LUS3D™ is the name of the application that I wrote during my Ph.D. to model the thermoelastic generation of ultrasonic waves by lasers in composites. The application was written in C++ and is available for download from the current page.
LUS3D calculates the mechanical displacements as a function of time for a set of points forming a plane parallel to the sample plate. The goal of the LabVIEW project presented here was to generate the displacements for several planes throughout the thickness of the plate and make an animation of the displacements in the bulk of the sample. So I used LabVIEW to generate parameter files corresponding to the different positions along the thickness of the plate. Then, LUS3D calculated the displacements for each file and I used LabVIEW again to create and display the animations of mechanical displacements propagating within the plate.
In this document, I present the VIs used to generate the parameter files, to create and display the animations, and to generate an animated Gif. The LabVIEW code was slightly updated from the code developed years ago (cleaned-up, converted to a state machine, and comments added) but not as much as it needed.
One of the resulting ultrasonic displacement animation was uploaded on Youtube a while ago. This video presents the analytical transforms (envelope of signal) of mechanical displacements generated by a 5-mm laser spot at the surface of a 6-mm thick plate. The video was produced using a screen capture application.
The LUS3D application does not have any special requirement. The VIs are LabVIEW 2015.
Here are the steps to create an animation of the ultrasonic waves propagating within a plate.
Step 1: Create a single parameter file (*.rop) containing the parameters of interest.
Use the LUS3D manual for more information.
Step 2: Generates the *.rop files corresponding to the desired steps within the sample.
Use "Generate LUS3d rop files – varying position.vi" to generate all the parameter files (*.rop) for all the desired steps within the depth. When running this VI, a dialog prompts for a *.rop file. The VI then generates all the *.rop corresponding to the steps along the depth of the plate. Notice that the VI looks for a “=” character in the name and appends the corresponding depth position after the equal sign. The number of files that LUS3D can load at one time is limited by the total number of characters of all files so it is better to keep the file names short (“=.rop” for example).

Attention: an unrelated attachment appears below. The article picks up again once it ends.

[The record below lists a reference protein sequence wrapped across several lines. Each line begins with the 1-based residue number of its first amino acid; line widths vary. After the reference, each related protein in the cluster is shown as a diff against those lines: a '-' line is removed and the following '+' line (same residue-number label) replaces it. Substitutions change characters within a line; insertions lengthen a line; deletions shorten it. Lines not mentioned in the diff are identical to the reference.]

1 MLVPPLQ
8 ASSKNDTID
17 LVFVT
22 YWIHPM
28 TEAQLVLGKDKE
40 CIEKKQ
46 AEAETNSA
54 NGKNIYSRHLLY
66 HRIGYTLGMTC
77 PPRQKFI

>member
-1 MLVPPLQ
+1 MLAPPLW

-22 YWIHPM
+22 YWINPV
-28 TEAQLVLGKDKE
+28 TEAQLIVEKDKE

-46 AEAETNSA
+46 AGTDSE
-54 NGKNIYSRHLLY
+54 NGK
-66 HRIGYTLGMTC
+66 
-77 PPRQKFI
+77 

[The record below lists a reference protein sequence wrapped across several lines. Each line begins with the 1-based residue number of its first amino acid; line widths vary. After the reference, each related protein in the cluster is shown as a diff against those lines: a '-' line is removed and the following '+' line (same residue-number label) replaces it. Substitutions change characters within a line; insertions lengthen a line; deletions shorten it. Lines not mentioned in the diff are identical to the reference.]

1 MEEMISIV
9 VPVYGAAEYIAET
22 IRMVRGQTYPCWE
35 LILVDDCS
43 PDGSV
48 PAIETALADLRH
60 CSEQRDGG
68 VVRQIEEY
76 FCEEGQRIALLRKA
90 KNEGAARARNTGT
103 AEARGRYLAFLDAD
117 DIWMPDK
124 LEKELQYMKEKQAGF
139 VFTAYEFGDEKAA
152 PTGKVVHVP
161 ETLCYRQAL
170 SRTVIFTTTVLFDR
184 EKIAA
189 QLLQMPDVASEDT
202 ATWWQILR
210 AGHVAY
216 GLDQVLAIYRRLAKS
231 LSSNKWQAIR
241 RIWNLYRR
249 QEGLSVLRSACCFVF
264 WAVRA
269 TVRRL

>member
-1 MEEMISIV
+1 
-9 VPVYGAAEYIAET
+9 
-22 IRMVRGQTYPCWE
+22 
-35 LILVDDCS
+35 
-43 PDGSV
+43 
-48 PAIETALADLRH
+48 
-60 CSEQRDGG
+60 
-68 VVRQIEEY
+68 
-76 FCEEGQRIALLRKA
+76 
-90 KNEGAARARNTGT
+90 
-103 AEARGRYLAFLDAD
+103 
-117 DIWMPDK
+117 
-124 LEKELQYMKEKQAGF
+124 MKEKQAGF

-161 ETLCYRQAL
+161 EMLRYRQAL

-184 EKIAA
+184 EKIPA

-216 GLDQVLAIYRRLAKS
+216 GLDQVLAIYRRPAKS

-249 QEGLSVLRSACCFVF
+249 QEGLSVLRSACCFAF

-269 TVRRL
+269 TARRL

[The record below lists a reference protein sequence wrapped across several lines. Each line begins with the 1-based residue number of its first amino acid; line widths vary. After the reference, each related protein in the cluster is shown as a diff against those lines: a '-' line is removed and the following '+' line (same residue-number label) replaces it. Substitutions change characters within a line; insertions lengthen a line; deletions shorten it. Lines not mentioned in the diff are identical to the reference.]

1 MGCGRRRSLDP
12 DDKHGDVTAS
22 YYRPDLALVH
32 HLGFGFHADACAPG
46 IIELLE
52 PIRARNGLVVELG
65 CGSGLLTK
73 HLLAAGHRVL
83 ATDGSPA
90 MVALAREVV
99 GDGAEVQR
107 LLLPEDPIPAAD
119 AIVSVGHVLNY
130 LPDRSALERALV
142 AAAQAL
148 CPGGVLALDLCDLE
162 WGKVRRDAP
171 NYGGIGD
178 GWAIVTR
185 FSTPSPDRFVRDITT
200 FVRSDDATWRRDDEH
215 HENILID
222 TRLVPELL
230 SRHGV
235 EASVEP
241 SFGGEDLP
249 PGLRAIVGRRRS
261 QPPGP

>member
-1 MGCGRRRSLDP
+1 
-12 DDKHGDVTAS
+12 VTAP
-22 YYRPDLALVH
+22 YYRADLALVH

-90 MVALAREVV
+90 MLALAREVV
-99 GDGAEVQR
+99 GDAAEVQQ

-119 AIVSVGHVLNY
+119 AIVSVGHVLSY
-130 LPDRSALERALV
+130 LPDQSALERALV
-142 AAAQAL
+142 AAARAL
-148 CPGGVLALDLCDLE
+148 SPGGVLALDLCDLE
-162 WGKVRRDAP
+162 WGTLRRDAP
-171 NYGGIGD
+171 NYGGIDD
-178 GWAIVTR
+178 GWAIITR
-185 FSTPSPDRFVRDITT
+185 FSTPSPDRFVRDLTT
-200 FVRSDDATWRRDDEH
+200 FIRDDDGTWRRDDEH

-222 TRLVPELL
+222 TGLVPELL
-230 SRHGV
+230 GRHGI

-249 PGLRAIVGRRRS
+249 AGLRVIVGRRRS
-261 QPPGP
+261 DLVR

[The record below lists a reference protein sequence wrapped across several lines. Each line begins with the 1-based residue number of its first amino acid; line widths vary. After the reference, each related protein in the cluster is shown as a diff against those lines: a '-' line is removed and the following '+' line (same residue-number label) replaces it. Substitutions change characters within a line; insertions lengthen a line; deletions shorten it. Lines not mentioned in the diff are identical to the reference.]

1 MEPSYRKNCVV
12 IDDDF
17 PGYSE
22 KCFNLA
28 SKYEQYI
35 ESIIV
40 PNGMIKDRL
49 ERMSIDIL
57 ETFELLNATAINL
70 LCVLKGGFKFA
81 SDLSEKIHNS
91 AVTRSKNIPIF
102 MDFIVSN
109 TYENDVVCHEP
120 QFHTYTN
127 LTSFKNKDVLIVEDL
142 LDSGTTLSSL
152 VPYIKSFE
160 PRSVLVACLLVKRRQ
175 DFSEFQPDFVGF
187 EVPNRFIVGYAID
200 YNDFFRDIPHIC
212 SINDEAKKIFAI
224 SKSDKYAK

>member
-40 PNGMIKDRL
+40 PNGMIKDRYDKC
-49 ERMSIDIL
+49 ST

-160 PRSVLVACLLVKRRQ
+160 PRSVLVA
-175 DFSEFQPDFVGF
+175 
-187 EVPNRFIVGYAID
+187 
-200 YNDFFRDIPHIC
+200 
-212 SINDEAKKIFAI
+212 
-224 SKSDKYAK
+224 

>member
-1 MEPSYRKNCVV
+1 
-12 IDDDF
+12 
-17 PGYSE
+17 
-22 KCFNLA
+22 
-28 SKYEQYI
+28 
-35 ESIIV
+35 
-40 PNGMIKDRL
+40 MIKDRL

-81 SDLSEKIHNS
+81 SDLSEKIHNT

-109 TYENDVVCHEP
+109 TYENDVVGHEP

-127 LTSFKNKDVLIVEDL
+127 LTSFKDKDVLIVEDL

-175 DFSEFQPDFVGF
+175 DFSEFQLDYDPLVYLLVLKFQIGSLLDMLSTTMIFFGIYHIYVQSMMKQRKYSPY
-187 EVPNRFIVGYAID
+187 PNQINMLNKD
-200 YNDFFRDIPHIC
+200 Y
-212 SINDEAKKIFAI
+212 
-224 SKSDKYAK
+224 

The position step is in m. The maximum depth where the displacements will be calculated is “Initial position” + (“Number of positions” +1) times “Position step”. The initial position is typically 0. Notice that the maximum depth position should correspond to the total thickness of the sample, as defined in the first LUS3D parameter file created in step 1.
Step 3: Calculate displacements using LUS3D.
Use the "Batch calculate" feature of LUS3D in the Calculations menu. This menu prompts the user to select several files and calculates the displacements for the selected files one after the other. LUS3D does not use parallel processing but it is possible to make copies of the application and run calculations in parallel using those copies.
Step 4: Generates the LUS3D video file (*.rov) using the VI presented below.